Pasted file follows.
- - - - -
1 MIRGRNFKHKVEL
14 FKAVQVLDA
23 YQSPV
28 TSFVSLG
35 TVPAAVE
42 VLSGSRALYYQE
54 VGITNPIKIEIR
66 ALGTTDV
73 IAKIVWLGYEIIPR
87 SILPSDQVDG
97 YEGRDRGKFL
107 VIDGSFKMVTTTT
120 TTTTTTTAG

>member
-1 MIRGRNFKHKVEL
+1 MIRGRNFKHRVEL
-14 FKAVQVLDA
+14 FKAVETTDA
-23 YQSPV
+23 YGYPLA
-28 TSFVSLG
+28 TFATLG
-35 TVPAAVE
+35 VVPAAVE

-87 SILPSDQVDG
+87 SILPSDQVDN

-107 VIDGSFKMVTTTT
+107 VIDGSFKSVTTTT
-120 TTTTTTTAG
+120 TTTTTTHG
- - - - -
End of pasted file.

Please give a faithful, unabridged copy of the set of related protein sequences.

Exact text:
1 MIRGRNFKHKVEL
14 FKAVQVLDA
23 YQSPV
28 TSFVSLG
35 TVPAAVE
42 VLSGSRALYYQE
54 VGITNPIKIEIR
66 ALGTTDV
73 IAKIVWLGYEIIPR
87 SILPSDQVDG
97 YEGRDRGKFL
107 VIDGSFKMVTTTT
120 TTTTTTTAG

>member
-1 MIRGRNFKHKVEL
+1 MIRGRNFKHRVEL
-14 FKAVQVLDA
+14 FKAVETTDA
-23 YQSPV
+23 YGYPLA
-28 TSFVSLG
+28 TFATLG
-35 TVPAAVE
+35 VVPAAVE

-87 SILPSDQVDG
+87 SILPSDQVDN

-107 VIDGSFKMVTTTT
+107 VIDGSFKSVTTTT
-120 TTTTTTTAG
+120 TTTTTTHG